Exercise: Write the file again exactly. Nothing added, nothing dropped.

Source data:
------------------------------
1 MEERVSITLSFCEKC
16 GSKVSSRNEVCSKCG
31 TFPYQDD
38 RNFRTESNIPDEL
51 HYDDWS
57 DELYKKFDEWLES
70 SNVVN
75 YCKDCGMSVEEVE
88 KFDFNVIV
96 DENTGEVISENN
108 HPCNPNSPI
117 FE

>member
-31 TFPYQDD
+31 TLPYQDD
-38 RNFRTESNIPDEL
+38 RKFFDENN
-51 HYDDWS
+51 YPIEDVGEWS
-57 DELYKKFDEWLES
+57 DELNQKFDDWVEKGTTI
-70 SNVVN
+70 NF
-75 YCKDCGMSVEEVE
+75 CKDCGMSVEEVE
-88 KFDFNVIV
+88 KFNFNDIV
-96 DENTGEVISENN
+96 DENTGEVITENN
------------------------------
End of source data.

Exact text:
1 MEERVSITLSFCEKC
16 GSKVSSRNEVCSKCG
31 TFPYQDD
38 RNFRTESNIPDEL
51 HYDDWS
57 DELYKKFDEWLES
70 SNVVN
75 YCKDCGMSVEEVE
88 KFDFNVIV
96 DENTGEVISENN
108 HPCNPNSPI
117 FE

>member
-31 TFPYQDD
+31 TLPYQDD
-38 RNFRTESNIPDEL
+38 RKFFDENN
-51 HYDDWS
+51 YPIEDVGEWS
-57 DELYKKFDEWLES
+57 DELNQKFDDWVEKGTTI
-70 SNVVN
+70 NF
-75 YCKDCGMSVEEVE
+75 CKDCGMSVEEVE
-88 KFDFNVIV
+88 KFNFNDIV
-96 DENTGEVISENN
+96 DENTGEVITENN